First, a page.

Israeli Prime Minister Benjamin Netanyahu has been nominated to form a new government, the country’s president, Reuven Rivlin, announced Wednesday.
“The meeting between Benjamin Netanyahu and Benny Gantz has concluded. In a short time, the responsibility for forming the government will be given to Benjamin Netanyahu, after which President Rivlin and Prime Minister Netanyahu will give remarks,” Rivlin tweeted on Wednesday.
Shortly thereafter, Netanyahu made a televised appearance confirming the decision. “Tonight, I received the mandate to establish the government from the hands of President Reuben Rivlin. I thank him and thank you, citizens of Israel,” Netanyahu said Wednesday. “I will make every effort to establish the only government possible for Israel at this time—a broad national unity government.”
Rivlin chose Netanyahu over the prime minister’s main rival, centrist Benny Gantz. If Netanyahu proves unsuccessful at forming a government—once again—Gantz will likely be given a chance.
Israel’s unprecedented repeat election earlier this month delivered yet another deadlocked vote, falling short of what was necessary for Gantz to unseat Netanyahu as the next prime minister. If Gantz’s Blue and White party had gained enough votes, it would have signaled an end to Netanyahu's record-setting 10 consecutive years in the position. The final tally instead saw Netanyahu’s right-wing Likud party adding an extra seat in parliament.
The election was the second time within a year that Israelis were asked to vote for a prime minister.
Netanyahu and Gantz first went head-to-head in April, but when results from that election were deemed too close to call, the whole country was left on a cliffhanger. After both men declared victory and Netanyahu failed to form a coalition government, it was decided that a do-over election would be held months later. The decision marked the first time in the country’s history that new elections were forcibly held due to a failure to form a government.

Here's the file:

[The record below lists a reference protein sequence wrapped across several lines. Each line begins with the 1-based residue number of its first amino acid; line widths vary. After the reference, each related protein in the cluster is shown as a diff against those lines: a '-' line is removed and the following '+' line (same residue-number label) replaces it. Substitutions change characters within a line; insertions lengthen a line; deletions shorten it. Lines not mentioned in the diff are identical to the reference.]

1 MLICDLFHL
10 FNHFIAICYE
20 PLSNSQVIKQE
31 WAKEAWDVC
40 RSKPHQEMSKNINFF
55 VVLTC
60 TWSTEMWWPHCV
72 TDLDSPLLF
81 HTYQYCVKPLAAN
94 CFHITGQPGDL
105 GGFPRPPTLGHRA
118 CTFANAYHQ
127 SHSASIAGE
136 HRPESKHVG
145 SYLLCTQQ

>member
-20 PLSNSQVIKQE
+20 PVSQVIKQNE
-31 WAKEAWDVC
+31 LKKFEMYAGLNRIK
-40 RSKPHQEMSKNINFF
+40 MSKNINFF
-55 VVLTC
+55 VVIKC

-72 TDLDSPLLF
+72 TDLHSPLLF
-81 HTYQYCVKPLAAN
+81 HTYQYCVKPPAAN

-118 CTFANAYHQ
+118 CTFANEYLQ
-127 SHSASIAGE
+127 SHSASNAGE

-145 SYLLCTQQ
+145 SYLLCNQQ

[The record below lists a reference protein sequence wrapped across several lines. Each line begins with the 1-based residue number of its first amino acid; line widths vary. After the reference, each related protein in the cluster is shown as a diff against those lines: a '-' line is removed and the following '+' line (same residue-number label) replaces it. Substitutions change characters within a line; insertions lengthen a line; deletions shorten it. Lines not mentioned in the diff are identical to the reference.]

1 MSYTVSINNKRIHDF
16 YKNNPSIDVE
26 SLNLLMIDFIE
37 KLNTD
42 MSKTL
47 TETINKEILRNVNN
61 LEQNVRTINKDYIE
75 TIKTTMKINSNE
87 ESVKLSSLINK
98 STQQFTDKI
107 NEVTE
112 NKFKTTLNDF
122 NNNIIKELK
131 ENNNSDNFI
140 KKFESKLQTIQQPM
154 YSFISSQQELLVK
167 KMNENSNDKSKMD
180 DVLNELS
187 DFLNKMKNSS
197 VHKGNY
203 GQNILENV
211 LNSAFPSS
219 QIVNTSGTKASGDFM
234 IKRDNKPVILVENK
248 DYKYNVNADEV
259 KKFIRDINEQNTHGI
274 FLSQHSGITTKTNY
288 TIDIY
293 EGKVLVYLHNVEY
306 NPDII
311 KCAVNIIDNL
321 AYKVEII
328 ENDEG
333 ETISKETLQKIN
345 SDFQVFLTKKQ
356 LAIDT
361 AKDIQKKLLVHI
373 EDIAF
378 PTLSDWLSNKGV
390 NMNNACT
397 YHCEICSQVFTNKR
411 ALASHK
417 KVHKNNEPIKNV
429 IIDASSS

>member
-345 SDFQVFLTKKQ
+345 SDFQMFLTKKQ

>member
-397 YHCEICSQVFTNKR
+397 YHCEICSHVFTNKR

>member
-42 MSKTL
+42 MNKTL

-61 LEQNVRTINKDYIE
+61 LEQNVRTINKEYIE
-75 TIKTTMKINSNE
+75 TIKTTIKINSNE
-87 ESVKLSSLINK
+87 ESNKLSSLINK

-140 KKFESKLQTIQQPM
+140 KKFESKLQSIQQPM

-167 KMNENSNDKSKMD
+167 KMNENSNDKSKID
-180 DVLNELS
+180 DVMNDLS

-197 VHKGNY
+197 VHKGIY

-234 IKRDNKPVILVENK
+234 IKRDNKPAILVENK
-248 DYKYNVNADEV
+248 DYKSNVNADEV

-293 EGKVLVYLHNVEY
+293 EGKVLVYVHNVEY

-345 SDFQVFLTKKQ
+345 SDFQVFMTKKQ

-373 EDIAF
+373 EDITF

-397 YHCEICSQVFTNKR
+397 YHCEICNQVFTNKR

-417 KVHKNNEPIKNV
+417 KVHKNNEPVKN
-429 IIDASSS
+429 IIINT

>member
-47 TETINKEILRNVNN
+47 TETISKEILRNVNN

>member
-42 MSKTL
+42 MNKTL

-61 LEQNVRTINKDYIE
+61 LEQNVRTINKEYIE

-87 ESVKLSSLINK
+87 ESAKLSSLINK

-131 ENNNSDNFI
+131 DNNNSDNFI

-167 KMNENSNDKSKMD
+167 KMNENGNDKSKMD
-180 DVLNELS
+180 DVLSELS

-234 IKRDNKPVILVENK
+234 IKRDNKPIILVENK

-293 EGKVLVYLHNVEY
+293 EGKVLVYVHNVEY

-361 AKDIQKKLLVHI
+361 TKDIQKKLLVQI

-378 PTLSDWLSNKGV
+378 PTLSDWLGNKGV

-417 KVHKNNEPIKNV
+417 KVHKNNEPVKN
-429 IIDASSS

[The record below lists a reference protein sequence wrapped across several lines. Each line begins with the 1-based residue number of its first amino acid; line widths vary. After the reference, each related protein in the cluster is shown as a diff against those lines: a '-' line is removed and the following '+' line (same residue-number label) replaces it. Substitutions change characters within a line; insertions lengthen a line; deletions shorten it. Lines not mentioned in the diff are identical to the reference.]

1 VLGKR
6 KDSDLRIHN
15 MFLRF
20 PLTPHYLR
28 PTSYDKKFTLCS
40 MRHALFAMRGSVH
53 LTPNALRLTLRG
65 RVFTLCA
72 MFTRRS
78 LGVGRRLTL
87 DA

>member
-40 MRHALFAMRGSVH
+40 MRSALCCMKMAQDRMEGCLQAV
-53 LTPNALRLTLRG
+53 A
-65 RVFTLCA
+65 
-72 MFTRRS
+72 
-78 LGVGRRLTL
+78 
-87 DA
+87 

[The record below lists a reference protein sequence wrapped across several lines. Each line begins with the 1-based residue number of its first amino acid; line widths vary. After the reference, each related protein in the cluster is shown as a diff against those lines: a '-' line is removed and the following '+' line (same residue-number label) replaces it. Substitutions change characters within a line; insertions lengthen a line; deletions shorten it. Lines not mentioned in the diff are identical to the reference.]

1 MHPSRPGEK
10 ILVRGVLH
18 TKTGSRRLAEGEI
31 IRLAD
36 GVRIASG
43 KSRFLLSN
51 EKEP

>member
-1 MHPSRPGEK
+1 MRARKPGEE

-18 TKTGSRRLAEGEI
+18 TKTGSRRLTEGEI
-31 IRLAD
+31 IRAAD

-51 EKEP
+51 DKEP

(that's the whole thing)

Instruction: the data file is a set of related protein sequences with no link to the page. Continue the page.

Despite being given a second chance to form a government, Netanyahu is still facing three separate corruption cases that include charges of fraud, bribery, and breach of trust. Israel’s Attorney General Avichai Mandelblit has said he intends to indict Netanyahu, but will officially decide whether to press charges after a long-delayed hearing in October.
Squelching the charges is expected to be the prime minister’s first order of business after forming a government. Netanyahu is relying on his hard-line religious and nationalist allies to grant him immunity from prosecution—but in order for that to be a possibility, he first has to secure a 61-seat majority in the Knesset, the Israeli Parliament.
With only 55 seats in parliament that officially endorsed his bid for another term—only one more than Gantz’s 54 seats—the prime minister now has 28 days to assemble a 61 seat majority. Netanyahu faces an unenviable uphill battle to close that crucial six-seat deficit to form a coalition government.
Netanyahu was unsuccessful last time around in large part because of one man: Avigdor Liberman. Once Netanyahu’s political partner and director-general of his office, the prime minister later publicly disavowed his actions, leading Liberman to quit the post. When he returned to politics, Liberman created his own party and became a volatile member of the Knesset, quitting or getting fired at least five times. In the last election, it was Liberman’s refusal to join his party in a coalition with Netanyahu that precipitated the do-over election.
In an effort to lock down a majority at the polls, the prime minister aggressively campaigned on protecting national security in hopes of firing up his nationalist base.
With only a few months to turn the tide from the last national election, Netanyahu made unfounded claims that Arabs—which make up about 20 percent of the country’s population, according to the Central Bureau of Statistics—conspired with his opponent to steal the election. The prime minister also claimed that areas where the ethnic group is prevalent have fallen victim to voter fraud, and unsuccessfully proposed setting up cameras in polling stations on election day, an idea that was largely seen as an attempt to suppress Arab Israeli turnout.